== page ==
Terzi acknowledged that it's not hoteliers who pay the tax, but tourists paying for hotel rooms, but said there are "arguments on all sides."
"I'm not a lawyer, nor do I want to get into the legal arguments," he said. "I will tell you without the tourism marketing district, San Diego would be in a very bad position right now because we would not have the money to go out and compete with those that we compete with every day for these tourists coming into San Diego."
He added there is "more oversight than we'd like" from the city on how ConVis uses its funds.
"Having said that, we have an obligation to report to the tourism marketing district on expenditures," he said. "That gets audited and approved through their financial oversight organization, which is an independent accounting firm. Then those funds are approved and supported. Then they go to the city. And the city oversight through their department actually checks and verifies that the expenditures are appropriate based on the budget and the opportunity to use those funds, and finally we get the funds returned to us by the city.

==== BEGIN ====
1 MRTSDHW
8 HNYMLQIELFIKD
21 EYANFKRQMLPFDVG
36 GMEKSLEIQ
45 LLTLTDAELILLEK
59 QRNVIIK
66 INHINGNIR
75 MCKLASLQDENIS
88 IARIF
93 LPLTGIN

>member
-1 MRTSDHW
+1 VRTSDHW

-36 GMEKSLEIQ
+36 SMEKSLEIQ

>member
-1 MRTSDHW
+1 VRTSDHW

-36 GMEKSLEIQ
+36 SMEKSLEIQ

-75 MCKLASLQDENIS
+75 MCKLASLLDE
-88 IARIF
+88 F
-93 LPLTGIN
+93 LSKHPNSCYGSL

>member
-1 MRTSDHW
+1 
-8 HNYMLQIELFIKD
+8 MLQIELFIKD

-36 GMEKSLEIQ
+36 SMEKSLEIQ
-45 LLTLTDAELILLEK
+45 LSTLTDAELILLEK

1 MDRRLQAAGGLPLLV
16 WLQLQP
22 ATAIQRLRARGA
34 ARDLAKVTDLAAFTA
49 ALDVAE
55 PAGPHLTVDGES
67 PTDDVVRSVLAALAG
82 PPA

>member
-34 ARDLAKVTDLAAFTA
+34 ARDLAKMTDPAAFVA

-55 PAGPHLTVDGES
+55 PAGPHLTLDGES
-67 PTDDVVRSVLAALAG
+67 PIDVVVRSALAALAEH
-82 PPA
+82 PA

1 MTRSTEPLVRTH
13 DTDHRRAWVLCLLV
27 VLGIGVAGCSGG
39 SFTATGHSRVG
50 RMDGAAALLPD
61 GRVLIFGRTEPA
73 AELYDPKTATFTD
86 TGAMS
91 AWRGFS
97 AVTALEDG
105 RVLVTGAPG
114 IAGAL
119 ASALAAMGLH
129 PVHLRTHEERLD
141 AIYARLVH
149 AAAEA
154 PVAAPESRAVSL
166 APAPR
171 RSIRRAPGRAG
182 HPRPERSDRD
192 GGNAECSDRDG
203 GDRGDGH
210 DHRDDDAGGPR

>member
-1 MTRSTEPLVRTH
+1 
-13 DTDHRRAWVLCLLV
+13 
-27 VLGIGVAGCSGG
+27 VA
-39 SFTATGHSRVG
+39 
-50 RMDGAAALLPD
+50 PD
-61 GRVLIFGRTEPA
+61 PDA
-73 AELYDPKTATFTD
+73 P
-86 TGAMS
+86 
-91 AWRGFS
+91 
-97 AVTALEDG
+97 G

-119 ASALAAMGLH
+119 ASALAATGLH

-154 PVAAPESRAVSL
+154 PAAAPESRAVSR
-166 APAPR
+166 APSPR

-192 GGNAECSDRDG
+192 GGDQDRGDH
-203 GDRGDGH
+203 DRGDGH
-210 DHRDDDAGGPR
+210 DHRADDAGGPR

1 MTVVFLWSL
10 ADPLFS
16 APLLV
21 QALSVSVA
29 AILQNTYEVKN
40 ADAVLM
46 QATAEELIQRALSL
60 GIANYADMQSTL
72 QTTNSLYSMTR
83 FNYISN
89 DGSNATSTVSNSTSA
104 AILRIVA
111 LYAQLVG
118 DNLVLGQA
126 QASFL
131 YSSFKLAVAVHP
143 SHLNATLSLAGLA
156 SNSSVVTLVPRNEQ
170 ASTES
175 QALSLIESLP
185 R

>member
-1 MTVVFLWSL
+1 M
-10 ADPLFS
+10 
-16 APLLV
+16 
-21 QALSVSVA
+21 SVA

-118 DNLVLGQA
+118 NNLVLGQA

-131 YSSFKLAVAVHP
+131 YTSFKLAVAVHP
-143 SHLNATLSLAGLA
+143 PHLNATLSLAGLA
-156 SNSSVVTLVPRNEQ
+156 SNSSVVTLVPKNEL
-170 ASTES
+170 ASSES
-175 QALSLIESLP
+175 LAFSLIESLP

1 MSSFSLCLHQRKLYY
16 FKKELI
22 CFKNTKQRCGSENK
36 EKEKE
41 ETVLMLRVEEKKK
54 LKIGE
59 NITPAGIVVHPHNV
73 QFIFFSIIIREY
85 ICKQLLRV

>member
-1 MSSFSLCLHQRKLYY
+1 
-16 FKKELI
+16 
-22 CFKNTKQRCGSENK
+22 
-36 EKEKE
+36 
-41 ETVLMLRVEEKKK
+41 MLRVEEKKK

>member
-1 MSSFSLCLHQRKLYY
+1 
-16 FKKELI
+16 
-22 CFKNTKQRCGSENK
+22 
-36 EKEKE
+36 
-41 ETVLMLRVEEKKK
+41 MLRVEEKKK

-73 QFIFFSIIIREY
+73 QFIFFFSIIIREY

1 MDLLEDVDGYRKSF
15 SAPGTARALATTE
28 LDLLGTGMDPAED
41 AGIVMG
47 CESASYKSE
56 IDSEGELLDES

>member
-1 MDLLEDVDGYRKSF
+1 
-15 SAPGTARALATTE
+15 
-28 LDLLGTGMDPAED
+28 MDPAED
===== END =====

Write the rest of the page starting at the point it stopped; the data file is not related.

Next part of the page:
"So there's not just one, there's two checks and balances on how the money is spent."
Mayor-elect Bob Filner wanted to use half of the tourism tax on public safety, but the City Council's vote Monday makes that unlikely. Terzi said Filner's plan is a bad idea.
"I think with all due respect, our new mayor really doesn't understand the issue," he said. "I know he has good intentions. But my first response would be the $148 million that is collected through the hotels in the form of TOT taxes fund a significant portion already of police and fire. And so to say that the tourism marketing district should be supporting police and fire is somewhat redundant when you think that most of the funds coming out of the TOT taxes that come directly out of hotels already support a significant amount of police and fire services."